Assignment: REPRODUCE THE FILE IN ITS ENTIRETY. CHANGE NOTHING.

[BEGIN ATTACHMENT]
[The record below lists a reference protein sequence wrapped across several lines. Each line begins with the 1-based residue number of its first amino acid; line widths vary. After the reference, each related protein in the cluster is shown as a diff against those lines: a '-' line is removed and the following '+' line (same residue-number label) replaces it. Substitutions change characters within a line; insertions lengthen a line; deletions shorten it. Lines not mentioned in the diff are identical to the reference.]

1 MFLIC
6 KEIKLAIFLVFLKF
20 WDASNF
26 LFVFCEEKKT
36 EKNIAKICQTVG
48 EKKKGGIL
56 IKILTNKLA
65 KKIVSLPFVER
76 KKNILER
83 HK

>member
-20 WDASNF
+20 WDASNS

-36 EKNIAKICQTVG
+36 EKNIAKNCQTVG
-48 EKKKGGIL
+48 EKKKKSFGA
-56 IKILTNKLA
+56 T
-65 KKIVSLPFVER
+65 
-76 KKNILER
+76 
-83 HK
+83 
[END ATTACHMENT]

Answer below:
[The record below lists a reference protein sequence wrapped across several lines. Each line begins with the 1-based residue number of its first amino acid; line widths vary. After the reference, each related protein in the cluster is shown as a diff against those lines: a '-' line is removed and the following '+' line (same residue-number label) replaces it. Substitutions change characters within a line; insertions lengthen a line; deletions shorten it. Lines not mentioned in the diff are identical to the reference.]

1 MFLIC
6 KEIKLAIFLVFLKF
20 WDASNF
26 LFVFCEEKKT
36 EKNIAKICQTVG
48 EKKKGGIL
56 IKILTNKLA
65 KKIVSLPFVER
76 KKNILER
83 HK

>member
-20 WDASNF
+20 WDASNS

-36 EKNIAKICQTVG
+36 EKNIAKNCQTVG
-48 EKKKGGIL
+48 EKKKKSFGA
-56 IKILTNKLA
+56 T
-65 KKIVSLPFVER
+65 
-76 KKNILER
+76 
-83 HK
+83 